The doomsayers have spoken. Three weeks of India going through one of its worst health crises ever, faced with a once-in-a-century pandemic and they have started writing the end of the India story. Many see India losing its global standing, its regional standing, with its image dented and the back of its economy broken as it fails to counter the growing influence of China in the neighbourhood. The rest of the predictions go like—the focus on Indo-Pacific will be a non-starter, as US and European Union will continue to have their trade relations with China; and since India has been badly battered, it may not even have the resources to be at the core of the Quad’s Indo-Pacific strategy. Needless to say, much of this commentary is emanating from China, which—according to media reports—while claiming to be by India’s side, has been gloating over India’s troubles. And as it happens with India and Indians, for every such narrative being spun from either China or internationally, it is being amplified by interests who would like to see India fail if that means a failure of the present political dispensation.
It’s a different matter that India is too big and too resilient for it to cease to matter globally. The world will be at peril if India with its 1.3 billion population fails. But the pictures of doom and gloom that are being transmitted across the globe have the definite purpose of showing India in a poor light as an investment destination and as a strategic partner of the western world. But then, if India was a spent power and the Quad a non-starter, why are Chinese diplomats going around arm-twisting a small country like Bangladesh warning it against “joining” the Quad? Why is China nervous if it was so secure in the knowledge that with the fulcrum of Quad—India—melting away, its competition for an alternative supply chain has dissolved? The reality is, no one knows it better than China that India may be going through a terrible crisis, and China may be cutting deals with the West, but that is not stopping world powers from converging on the Indo-Pacific. This is happening because they recognize the malign nature of China, a manifestation of which is the pandemic coursing its way through the globe. India may be bearing the brunt of the second wave, but now other countries—including Taiwan, which was believed to have managed the pandemic—too are witnessing a rise in cases. But nothing seems t be happening in China. Serious questions are being raised about the nature of the virus, including the reference to the documents with the US State Department that say that Chinese military scientists allegedly were talking in 2015 about militarising the SARS coronaviruses.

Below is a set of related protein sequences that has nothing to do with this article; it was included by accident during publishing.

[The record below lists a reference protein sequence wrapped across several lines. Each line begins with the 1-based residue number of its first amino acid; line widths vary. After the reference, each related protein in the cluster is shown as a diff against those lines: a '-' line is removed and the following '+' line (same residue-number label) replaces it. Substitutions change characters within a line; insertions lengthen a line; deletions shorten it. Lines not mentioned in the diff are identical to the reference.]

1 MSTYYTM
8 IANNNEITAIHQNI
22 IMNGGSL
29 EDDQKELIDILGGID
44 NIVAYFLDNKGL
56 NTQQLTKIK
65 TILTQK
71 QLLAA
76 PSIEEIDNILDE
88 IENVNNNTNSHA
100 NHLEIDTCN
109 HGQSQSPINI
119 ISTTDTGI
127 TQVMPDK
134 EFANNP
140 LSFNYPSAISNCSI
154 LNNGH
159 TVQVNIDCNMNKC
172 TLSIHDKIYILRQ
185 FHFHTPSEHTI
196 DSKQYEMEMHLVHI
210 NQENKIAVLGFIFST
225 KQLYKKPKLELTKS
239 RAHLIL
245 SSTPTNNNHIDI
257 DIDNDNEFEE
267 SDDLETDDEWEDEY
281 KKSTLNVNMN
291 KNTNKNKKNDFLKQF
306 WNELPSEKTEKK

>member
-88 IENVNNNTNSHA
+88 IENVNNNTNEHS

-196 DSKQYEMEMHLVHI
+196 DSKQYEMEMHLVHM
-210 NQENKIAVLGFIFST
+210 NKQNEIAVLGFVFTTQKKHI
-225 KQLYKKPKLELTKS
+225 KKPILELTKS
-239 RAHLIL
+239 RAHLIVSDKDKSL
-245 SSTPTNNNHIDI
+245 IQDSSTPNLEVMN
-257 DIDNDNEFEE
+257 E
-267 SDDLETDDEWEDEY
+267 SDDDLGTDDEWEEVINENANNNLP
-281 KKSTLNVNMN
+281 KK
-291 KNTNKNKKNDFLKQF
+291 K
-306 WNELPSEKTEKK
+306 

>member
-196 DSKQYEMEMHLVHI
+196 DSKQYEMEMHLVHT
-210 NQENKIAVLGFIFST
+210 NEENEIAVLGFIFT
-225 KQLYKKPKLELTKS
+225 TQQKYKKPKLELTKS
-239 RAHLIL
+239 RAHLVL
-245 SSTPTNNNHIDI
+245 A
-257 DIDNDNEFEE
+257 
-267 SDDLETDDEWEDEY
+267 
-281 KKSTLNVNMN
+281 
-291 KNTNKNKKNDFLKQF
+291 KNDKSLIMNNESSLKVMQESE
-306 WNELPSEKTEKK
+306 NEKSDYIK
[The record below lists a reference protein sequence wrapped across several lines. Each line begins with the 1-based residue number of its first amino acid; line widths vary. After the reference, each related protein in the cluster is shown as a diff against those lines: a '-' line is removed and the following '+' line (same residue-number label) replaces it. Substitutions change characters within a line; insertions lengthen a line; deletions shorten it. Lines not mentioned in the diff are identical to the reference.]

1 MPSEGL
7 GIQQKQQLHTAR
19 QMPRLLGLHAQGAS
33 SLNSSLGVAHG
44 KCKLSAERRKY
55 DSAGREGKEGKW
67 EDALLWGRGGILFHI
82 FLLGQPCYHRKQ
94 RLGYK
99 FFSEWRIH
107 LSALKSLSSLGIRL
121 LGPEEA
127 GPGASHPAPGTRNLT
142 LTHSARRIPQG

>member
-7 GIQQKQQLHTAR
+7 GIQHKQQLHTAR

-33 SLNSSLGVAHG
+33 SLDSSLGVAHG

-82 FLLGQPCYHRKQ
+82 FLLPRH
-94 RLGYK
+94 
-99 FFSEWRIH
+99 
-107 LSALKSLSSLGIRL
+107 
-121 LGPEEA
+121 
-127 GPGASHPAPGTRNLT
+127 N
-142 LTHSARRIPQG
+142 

Several questions exist about the exact nature of the virus, and how it was allowed to spread across the globe by sending out people internationally from China, even though domestic travel was banned. But until now no serious attempt has been made to hold China accountable for what it has done to the world. Amidst this, the World Health Organization has been whitewashing China’s role as the originator and spreader of the virus. But if that has not stopped the powers that matter from converging on the Indo-Pacific, it’s because the civilized world realizes that China, if left unchecked, can be a serious threat to them. Of course, only time will tell if economic ties with China can be decoupled from security interests. Amidst this, the mistake that the Chinese have made is underestimating India, which may be down, but is anything but out. Even in the middle of the pandemic India sent out a strong message to China by not allowing any Chinese companies to participate in the 5G trials. Losing India’s billion-plus market and India’s meta-data would have dealt a body blow to China. India needs to get its act together in many areas, but it has the capacity to make China pay. And that is what worries China.